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Small countries in the Balkans and South Caucasus are the most exposed to the expected collapse in tourism revenues this year as the coronavirus (COVID-19) pandemic puts a stop to international and domestic travel.
In several of the countries in these sub-regions tourism accounts for some of the largest shares of GDP across the wider Central, Eastern and Southeast Europe and Eurasia area, based on a global survey by the World Travel and Tourism Council (WTTC) published in 2018.
Tourism — taking into account both direct and indirect effects — accounted for 31% of GDP in Georgia, and around a quarter in Albania (26.2%), Croatia (25%) and Montenegro (23.7%).
The top countries in Central, Eastern and Southeast Europe and Eurasia ranked by the total contribution of tourism to GDP. Source: WTTC
The sector was also a major contributor to GDP, accounting for around 15% of the total in Armenia (15.7%), Estonia (15.4%) and Azerbaijan (14.6%).
Looking only at the direct contribution of the tourism sector to GDP, the largest share is in Montenegro (11%), followed by Croatia (10.9) and Georgia (9.3%).
The top countries in Central, Eastern and Southeast Europe and Eurasia ranked by the direct contribution of tourism to GDP. Source: WTTC
In Turkey, one of the wider region’s largest economies, the WTTC put the contribution of the travel and tourism sector at 11.6%, though other estimations put it considerably higher at as much as 20%. In absolute terms, the WTTC valued Turkey's tourism sector at $94bn in 2017.
Ratings agency Moody’s said on March 25 that it expects Turkey’s economy to be the hardest hit out of all the G20 economies from the impact of the coronavirus economic shock, with a cumulative contraction of 7% in this year’s second and third-quarter GDP. "The shock will likely take a large toll on Turkey’s tourism-related sectors through the summer,” the ratings agency commented.
Two days earlier, Capital Economics cut its 2020 GDP growth forecast for Turkey to a contraction of 2%, noting that Turkey is particularly vulnerable to the damage that will be caused to the tourism industry with so many countries introducing near-total bans on commercial flights and holidaymakers cancelling their vacations in their droves.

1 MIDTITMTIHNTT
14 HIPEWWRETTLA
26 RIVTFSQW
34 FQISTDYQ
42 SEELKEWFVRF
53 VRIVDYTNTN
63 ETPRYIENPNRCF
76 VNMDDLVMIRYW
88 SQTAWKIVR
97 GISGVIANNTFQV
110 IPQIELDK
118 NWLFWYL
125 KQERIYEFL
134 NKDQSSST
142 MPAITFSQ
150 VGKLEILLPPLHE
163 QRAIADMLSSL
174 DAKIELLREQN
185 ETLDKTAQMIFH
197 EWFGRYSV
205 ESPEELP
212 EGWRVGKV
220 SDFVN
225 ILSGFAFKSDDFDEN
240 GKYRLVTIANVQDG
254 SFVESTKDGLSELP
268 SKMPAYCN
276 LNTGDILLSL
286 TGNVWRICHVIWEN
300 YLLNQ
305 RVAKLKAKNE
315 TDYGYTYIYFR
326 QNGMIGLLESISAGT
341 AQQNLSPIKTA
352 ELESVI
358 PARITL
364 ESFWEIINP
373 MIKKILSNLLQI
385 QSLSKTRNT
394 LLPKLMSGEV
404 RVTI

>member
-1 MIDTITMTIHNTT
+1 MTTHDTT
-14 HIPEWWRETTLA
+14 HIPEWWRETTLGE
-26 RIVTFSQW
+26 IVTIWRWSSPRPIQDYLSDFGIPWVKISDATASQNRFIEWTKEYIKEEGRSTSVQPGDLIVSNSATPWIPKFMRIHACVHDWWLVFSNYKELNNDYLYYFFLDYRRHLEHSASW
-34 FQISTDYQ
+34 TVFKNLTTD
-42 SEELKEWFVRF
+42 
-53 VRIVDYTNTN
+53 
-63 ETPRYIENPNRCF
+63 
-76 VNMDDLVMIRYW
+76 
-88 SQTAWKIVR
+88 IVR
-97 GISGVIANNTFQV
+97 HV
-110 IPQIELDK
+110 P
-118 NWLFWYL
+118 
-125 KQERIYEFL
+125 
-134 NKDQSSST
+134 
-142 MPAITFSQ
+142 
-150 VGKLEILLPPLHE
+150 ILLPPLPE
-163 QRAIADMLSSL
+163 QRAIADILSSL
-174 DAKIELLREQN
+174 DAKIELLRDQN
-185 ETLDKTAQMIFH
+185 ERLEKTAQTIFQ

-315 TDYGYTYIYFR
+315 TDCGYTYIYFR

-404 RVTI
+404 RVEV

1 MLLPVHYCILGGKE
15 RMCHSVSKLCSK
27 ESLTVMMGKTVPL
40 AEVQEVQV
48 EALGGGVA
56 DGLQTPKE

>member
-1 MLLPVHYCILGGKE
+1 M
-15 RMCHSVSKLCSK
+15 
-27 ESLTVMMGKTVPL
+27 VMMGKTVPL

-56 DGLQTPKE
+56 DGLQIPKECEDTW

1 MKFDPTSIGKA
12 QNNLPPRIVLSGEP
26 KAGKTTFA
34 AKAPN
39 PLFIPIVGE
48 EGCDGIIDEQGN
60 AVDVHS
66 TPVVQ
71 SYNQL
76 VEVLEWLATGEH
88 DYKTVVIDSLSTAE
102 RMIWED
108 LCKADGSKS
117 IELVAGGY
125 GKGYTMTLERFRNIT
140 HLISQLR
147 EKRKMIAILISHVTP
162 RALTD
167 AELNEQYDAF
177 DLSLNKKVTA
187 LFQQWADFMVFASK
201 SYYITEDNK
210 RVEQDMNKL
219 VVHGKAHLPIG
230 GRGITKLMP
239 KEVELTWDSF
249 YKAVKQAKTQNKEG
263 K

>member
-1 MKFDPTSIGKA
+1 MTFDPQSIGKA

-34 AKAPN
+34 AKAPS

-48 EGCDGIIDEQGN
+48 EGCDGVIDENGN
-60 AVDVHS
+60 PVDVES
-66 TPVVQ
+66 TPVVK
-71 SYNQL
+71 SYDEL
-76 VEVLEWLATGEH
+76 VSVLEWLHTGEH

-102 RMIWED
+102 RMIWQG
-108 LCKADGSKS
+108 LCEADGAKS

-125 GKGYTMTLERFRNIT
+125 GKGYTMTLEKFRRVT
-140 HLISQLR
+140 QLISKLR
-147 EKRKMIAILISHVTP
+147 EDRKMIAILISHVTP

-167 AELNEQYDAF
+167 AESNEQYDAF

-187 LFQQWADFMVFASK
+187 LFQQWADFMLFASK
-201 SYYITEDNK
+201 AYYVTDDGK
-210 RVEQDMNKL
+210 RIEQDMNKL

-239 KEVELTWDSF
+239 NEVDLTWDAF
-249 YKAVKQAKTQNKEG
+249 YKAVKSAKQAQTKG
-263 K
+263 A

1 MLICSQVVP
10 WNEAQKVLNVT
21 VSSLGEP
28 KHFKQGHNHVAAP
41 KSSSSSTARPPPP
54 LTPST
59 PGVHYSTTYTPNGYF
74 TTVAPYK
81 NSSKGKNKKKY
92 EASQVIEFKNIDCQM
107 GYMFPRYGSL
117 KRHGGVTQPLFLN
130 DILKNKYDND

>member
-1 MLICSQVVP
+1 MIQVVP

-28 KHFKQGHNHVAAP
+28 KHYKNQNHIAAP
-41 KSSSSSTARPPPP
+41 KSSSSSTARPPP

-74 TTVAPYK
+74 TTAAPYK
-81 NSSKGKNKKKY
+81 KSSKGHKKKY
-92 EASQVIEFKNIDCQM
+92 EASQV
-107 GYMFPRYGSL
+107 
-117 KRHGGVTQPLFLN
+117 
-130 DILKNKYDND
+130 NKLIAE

At present, with the coronavirus spreading rapidly around the globe, populations in numerous countries are under lockdown and strict limits on travel, especially international travel, have been imposed.
Airlines are cancelling flights, with Wizz Air, for example reporting on March 24 that it is operating at just 15% of capacity. The airline said grounding all its planes was a “distinct possibility”, as further travel restrictions and social distancing policies could make international flying for commercial purposes “either untenable or impossible”.
Aeroflot and other Russian carriers also cut capacity on international flights during March, though not as steeply as Wizz Air. But all international flights into and out of Russia are now being cancelled as Moscow steps up its coronavirus response.
Other airports and carriers have already completely or almost completely suspended traffic. The airports in Belgrade and Ljubljana were both temporarily shut, with Serbian flag carrier Air Serbia only operating rescue flights for Serbians stranded abroad. Romanian national carrier Tarom has suspended internal flights for 14 days as well as flights to and from the countries with the largest coronavirus outbreaks.
It is also virtually impossible for would-be holidaymakers to plan ahead to the summer break, as no one can predict accurately how long it will take for the virus spread to peak and for restrictions to be lifted. Booking a holiday is the last thing on many people’s minds.
A report from think tank the Centre for European Reform forecasts that while manufacturing demand is likely to rebound after restrictions are lifted, the same cannot be sad for the services sector. “Here, the recovery will be weaker than in manufacturing: a cancelled restaurant visit, concert or holiday trip will rarely be rescheduled,” it said in a report titled “The two economic stages of coronavirus” published on March 26.
Economists trying to make some sense of the future admit that growth projections for this year hinge on whether lockdowns are lifted soon enough for there to be a return to normal economic activity in the second quarter, or if the current situation will persist for months.
In countries where tourism makes up a large share of GDP, governments have sought to target the industry specifically as they draw up economic stimulus plans to try to mitigate the fallout from the pandemic.
In Croatia, for example, the stimulus package worth around €4bn approved earlier this month includes measures to support companies in the tourism industry as well as those aimed at the economy as a whole.
Under Georgia’s stimulus package all enterprises linked to the tourism sector will be granted income and property tax breaks until November 1, while a refund of value-added tax (VAT) for companies would be doubled to GEL1.2bn ($347mn) from GEL600mn. Individuals and tourism-related companies could be permitted to defer interest payments on bank loans for four months.
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